Public speaking — the art of thinking, and expressing yourself clearly — can help you everywhere, from the board room to the bedroom!
And that’s a good thing because, if you’re over the age of 12, you’ve probably noticed that sexual desire makes all of us stupid.
Add that to the usual difficulties people have communicating clearly, and you’ve got an opportunity for misunderstandings, misbehaviors, misdemeanors, or worse. (And that’s not even getting into the problem of bad people acting badly. I’m talking about the mess that well-meaning people can create when sexual attraction is involved.)
What’s the solution for this problem? It’s called consent — the idea that before anything sexual occurs, the concerned parties should be very clear that everyone has agreed to participate.
But even consent, as many have found to their sorrow, can be a tricky concept: If you don’t say “no,” is that consent? If you say yes, but then change your mind, have you consented? Are there situations in which consent can’t be given?
These are more than abstract questions. So here, as a public service, are some thoughts about consent and communication.
Consent is a Moving Target
According to Planned Parenthood, consent is:
- Freely given. Consenting is a choice you make without pressure, manipulation, or under the influence of drugs or alcohol.
- Reversible. Anyone can change their mind about what they feel like doing, anytime. Even if you’ve done it before, and even if you’re both naked in bed.
- Informed. You can only consent to something if you have the full story. For example, if someone says they’ll use a condom and then they don’t, there isn’t full consent.
- Enthusiastic. When it comes to sex, you should only do stuff you WANT to do, not things that you feel you’re expected to do.
- Specific. Saying yes to one thing (like going to the bedroom to make out) doesn’t mean you’ve said yes to others (like having sex).
There’s No Substitute for Saying You Agree!
Planned Parenthood’s advice goes on to specify:
You get the final say over what happens with your body. It doesn’t matter if you’ve hooked up before or even if you said yes earlier and then changed your mind. You’re allowed to say ‘stop’ at any time, and your partner needs to respect that.
Consent is never implied by things like your past behavior, what you wear, or where you go. Sexual consent is always clearly communicated — there should be no question or mystery. Silence is not consent. And it’s not just important the first time you’re with someone. Couples who’ve had sex before or even ones who’ve been together for a long time also need to consent before sex — every time.”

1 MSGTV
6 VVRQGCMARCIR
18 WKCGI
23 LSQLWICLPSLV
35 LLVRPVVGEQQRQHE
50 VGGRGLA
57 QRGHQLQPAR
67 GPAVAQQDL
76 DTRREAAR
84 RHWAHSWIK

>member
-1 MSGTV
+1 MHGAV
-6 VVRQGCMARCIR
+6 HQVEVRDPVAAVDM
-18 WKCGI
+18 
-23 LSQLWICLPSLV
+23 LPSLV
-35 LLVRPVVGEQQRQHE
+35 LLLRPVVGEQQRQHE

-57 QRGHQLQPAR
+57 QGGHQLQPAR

Are There Times When Consent Isn’t Possible?
There are some situations in which consent just can’t happen. These include situations in which one or both people are:
- Drunk, using heavy drugs, or otherwise impaired
- Unconscious or asleep (come on, shouldn’t this one be a no-brainer???)
- Under the legal “age of consent” (which is different state by state, so check)
What Are Your Choices When You’re Asked to Consent?
In movies and romance novels, couples are often shown as being equally, completely enthralled with each other.
That’s good entertainment; but in real life, things are usually more lopsided. Often, one person is lobbying for an encounter while the other is still trying to suss out how they feel.
If someone is asking for your consent, it helps to know that you have three clear options:
1. “Yes, I would like to do that.” (If you’re not sure, or have any doubt that the other person understands the reversible nature of consent, spell it out. Say, “I think I’d like to try what you’re suggesting, but I reserve the right to change my mind or stop at any time. Do you agree to that?”)
2. “Sorry, I’m not interested” (or, if you want, “Thanks, but I’m not interested.”) Just be aware that any hard pushback at this point is a big red flag. It can be hard for women to hold onto ‘no’ when a man lays the guilt (or name-calling) on thick. But think of it this way: If you tentatively offer to sell someone your car, and then change your mind, do they have a right to come back screaming about how you’re a tease and you owe it to them to go through with the sale??)
3. “I’m not interested in what you’re suggesting, but how about if we do this other thing instead?” This is called a counter-offer, and it’s a great move when you’re interested in the person but not the proposed activity.
What’s Your Status? (And Tell the Truth!)
Having AIDS or an STD is no shame, but it also shouldn’t be a secret.
If you’re thinking of asking someone for consent, you need to disclose your health status, whether or not you’re using birth control, and what safer sex practices you require.
Without this information, the other person can’t give truly informed consent, and you’re cruising for a serious problem when it comes out that you misled them by staying silent about something important.
Doesn’t All this Consent Stuff Take the Fun Out of Sex?
It’s actually more fun to have sex that you know won’t end in an ugly tangle.
And consent conversations don’t have to be a drag. They can be light, even flirty (as in this parody of the 1944 Frank Loesser song “Baby It’s Cold Outside”), as long as the bottom line is clear:
As with all good communication, the trick is to be clear, be concise, be honest, and most importantly, listen to the other person and ask them to clarify if you don’t understand.
For a very small effort, you can reap a very big gain — and save yourself a world of hurt in the process.
So get out there, have a good time, and enjoy the confidence that comes from knowing you have your partner’s consent!